Hartford, Connecticut 06016


This study aims to examine the need for univalve or bivalve splitting of casts in pediatric patients with forearm fractures following closed reduction and cast application in a randomized, prospective fashion.

Study summary:

Following cast application, little is known regarding the need to split the cast, either in a univalve (a split along a single side of the cast) or bivalve (a split along both sides of the cast) fashion. Theoretically, the splitting of the cast allows for expansion and soft tissue swelling. However, review of the literature yields a paucity of evidence demonstrating the efficacy of splitting a cast. In a study by Nietosvaara et. al, a retrospective examination of 109 pediatric patients initially treated with closed cylindrical casting for closed forearm fractures were evaluated. Of these 109 patients, one-sixth required the initial cast to be split, trimmed, or removed secondary to post-traumatic swelling. However, the splitting of a cast is not without risks in itself. Once the initial swelling dissipates, a univalved or bivalved cast can become excessively loose. This loosening has been associated with a loss of reduction. If the loss or reduction is substantial, it may require a re-reduction or operation to correct. In addition, with every use of the cast saw a patient is placed at risk for iatrogenic cast saw injury. Thermal burns and abrasions from cast saws can cause lifelong emotional and physical scars for a patient. They can also be an inciting event for litigation against the hospital and or provider, with settlements averaging greater than $12,000 per centimeter of cast saw injury.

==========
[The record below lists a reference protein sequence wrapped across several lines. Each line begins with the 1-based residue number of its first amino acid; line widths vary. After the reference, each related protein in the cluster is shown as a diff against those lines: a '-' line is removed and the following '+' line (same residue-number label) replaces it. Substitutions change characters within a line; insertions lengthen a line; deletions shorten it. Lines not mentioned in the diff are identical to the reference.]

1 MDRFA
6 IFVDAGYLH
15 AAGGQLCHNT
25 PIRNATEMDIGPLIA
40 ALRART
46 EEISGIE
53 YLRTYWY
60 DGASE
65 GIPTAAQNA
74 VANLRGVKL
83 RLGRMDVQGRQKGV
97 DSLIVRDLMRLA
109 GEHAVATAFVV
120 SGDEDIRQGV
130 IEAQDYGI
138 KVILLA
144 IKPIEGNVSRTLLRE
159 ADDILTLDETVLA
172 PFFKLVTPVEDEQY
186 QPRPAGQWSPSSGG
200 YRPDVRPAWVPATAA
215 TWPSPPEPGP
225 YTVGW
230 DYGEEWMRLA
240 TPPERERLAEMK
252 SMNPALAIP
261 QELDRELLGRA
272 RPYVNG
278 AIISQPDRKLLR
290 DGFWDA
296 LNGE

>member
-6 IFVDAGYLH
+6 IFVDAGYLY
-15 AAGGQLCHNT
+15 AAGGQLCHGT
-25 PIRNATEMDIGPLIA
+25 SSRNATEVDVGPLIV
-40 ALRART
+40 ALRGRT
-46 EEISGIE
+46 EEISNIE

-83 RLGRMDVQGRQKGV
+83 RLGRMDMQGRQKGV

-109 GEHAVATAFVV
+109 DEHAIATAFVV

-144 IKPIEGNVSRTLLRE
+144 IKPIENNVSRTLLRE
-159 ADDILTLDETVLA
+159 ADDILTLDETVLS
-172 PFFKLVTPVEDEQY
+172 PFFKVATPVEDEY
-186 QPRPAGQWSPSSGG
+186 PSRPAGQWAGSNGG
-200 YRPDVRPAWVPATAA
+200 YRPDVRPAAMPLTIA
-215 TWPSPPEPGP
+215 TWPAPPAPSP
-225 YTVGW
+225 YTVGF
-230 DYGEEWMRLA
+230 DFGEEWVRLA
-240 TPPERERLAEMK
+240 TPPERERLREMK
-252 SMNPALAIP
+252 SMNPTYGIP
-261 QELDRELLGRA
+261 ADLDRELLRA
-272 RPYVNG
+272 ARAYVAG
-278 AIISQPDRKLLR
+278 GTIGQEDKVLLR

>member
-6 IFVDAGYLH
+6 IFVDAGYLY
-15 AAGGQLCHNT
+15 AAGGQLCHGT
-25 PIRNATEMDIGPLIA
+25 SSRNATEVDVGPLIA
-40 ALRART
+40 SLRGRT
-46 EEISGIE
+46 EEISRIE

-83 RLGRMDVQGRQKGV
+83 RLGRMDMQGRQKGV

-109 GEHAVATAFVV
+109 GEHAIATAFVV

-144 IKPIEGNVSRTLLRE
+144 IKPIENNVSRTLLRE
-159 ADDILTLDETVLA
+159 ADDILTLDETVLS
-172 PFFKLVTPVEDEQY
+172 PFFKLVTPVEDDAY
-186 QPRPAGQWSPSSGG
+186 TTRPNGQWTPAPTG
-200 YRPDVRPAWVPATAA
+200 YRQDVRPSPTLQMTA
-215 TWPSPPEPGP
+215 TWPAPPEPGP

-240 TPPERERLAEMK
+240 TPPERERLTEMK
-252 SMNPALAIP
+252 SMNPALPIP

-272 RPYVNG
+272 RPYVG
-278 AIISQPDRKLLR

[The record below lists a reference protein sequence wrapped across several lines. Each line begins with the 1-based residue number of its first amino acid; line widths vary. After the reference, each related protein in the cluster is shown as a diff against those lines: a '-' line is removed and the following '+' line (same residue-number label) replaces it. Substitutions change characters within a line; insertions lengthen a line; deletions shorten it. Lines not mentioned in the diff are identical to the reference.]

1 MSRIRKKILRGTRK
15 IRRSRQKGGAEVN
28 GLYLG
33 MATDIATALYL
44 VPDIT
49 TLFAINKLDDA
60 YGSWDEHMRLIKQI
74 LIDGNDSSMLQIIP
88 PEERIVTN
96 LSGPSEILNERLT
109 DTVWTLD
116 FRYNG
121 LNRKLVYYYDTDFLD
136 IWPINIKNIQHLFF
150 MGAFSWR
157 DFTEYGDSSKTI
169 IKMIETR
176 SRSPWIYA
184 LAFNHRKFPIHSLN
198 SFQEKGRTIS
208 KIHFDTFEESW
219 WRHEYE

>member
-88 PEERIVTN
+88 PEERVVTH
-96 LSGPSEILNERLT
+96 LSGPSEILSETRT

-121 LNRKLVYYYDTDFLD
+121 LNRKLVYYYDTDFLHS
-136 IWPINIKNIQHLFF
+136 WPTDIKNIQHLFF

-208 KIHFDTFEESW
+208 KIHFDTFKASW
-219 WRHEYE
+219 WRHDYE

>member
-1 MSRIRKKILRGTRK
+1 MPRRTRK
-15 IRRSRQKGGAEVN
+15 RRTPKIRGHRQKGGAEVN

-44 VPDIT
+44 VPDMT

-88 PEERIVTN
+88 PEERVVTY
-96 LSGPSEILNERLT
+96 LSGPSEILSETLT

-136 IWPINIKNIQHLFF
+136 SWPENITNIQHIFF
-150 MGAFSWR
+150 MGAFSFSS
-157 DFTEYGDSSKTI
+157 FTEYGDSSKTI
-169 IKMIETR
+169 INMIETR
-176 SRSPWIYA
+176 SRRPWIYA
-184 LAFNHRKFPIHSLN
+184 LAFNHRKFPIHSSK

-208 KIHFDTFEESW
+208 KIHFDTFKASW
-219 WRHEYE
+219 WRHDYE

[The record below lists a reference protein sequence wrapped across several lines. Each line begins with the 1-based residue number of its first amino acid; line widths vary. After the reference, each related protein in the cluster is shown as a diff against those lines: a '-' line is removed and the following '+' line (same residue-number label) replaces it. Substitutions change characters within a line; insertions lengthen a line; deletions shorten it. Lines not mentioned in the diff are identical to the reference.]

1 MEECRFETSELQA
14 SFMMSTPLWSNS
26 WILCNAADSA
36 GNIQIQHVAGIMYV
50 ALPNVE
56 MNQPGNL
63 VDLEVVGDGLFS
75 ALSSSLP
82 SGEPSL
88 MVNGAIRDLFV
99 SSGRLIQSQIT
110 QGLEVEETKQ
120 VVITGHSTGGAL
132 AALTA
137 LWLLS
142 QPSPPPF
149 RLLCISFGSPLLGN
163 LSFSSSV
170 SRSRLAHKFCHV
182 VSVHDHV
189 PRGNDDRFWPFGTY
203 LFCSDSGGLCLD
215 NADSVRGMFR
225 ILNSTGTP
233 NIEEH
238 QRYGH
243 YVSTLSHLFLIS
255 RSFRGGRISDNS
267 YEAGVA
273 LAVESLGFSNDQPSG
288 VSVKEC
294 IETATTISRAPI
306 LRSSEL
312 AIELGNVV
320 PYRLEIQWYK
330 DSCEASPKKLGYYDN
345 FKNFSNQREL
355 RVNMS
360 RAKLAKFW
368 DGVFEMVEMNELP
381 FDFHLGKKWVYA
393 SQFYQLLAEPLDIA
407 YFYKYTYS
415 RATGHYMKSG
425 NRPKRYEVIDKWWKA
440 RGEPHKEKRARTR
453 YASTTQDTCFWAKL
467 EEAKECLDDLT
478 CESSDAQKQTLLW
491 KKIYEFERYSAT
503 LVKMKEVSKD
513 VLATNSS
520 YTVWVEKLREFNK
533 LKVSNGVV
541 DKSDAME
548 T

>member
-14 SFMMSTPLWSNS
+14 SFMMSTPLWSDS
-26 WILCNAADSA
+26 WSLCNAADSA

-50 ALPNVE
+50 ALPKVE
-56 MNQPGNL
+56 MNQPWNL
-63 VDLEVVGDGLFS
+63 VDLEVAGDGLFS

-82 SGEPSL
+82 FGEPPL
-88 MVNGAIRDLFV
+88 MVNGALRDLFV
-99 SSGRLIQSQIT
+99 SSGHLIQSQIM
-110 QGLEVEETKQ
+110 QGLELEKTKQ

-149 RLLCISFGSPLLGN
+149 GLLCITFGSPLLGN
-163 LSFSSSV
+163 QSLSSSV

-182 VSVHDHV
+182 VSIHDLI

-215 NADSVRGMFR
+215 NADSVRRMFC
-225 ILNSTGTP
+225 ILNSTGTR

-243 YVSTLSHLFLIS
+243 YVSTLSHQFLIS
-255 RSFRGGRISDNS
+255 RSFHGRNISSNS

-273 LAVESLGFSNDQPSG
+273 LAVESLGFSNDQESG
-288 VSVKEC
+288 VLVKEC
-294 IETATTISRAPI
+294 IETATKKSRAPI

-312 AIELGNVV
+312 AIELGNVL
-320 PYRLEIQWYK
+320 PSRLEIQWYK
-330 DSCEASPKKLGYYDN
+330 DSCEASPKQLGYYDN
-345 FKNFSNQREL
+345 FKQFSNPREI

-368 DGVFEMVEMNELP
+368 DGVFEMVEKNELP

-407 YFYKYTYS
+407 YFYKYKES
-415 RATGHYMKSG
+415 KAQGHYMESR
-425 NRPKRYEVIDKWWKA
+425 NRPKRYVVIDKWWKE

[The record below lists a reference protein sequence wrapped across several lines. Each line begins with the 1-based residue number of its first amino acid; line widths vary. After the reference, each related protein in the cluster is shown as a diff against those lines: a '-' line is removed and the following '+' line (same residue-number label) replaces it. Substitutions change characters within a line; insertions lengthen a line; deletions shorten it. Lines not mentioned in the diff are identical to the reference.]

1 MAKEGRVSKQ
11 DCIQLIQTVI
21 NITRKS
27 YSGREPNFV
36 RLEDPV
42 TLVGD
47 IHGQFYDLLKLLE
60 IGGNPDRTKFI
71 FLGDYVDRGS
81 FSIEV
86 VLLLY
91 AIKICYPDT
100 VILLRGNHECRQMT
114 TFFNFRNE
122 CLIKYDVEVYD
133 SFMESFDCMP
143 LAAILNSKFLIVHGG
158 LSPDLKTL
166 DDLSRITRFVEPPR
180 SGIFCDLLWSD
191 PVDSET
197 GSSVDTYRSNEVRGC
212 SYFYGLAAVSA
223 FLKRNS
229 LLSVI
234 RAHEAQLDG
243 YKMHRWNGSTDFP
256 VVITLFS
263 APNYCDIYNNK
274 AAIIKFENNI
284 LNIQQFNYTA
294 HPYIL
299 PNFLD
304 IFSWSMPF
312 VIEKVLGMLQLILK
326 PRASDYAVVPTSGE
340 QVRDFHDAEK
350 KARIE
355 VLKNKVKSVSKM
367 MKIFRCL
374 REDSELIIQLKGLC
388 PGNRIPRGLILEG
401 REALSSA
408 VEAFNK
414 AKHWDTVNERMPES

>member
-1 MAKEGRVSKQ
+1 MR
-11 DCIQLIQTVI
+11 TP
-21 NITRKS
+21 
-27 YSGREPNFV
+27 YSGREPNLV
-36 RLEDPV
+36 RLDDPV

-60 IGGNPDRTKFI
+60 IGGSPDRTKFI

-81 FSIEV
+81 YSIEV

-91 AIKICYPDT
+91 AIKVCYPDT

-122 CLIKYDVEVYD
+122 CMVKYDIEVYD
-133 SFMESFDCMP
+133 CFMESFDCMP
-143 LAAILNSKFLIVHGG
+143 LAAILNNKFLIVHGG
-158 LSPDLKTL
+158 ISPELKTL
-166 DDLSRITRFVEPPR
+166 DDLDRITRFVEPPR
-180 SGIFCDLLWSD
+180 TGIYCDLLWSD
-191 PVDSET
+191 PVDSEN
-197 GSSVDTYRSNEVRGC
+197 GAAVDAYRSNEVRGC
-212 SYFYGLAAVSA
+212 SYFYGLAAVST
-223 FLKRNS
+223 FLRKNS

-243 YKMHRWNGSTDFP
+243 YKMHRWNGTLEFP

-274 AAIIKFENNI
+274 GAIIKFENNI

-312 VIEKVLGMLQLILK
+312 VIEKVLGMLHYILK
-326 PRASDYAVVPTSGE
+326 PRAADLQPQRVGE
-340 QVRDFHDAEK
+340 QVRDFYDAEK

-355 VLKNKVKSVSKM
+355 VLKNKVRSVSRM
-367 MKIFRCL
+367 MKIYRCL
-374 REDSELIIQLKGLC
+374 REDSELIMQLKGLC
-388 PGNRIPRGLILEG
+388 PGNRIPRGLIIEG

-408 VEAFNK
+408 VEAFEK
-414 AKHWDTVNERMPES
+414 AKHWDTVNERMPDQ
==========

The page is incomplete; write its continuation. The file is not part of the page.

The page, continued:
Inclusion Criteria: - A closed isolated radial and/or ulna fracture of the forearm inclusive of metaphyseal and/or shaft level fractures. - Forearm fractures that require closed reduction (with or without conscious sedation) - Patients between the ages of 3 and 12 years old Exclusion Criteria: 1. Specific exclusions - Age less than 3 or greater than 12 - Patients presenting with an associated neurological or vascular injury caused by the fracture - Patients presenting with an open fracture - Patients requiring operative treatment following the initial fracture evaluation - Ipsilateral upper extremity fracture - Patients intubated or with a pre-existing condition that prevents them from verbalizing symptoms of discomfort 2. Generic exclusion: "Subjects not meeting all inclusion criteria."



Primary Contact:

Principal Investigator
Mark Lee, MD
Connecticut Children's Medical Center

Mark Lee, MD
Phone: 860-545-9100
Email: Mlee01@connecticutchildrens.org

Backup Contact:

Email: Msolomito@connecticutchildrens.org
Matt Solomito
Phone: (860) 284-0208

Location Contact:

Hartford, Connecticut 06016
United States

Matt Solomito
Phone: 860-284-0208
Email: mailto:msolomito@ccmckids.org

Site Status: Recruiting

Data Source: ClinicalTrials.gov

Date Processed: January 21, 2020

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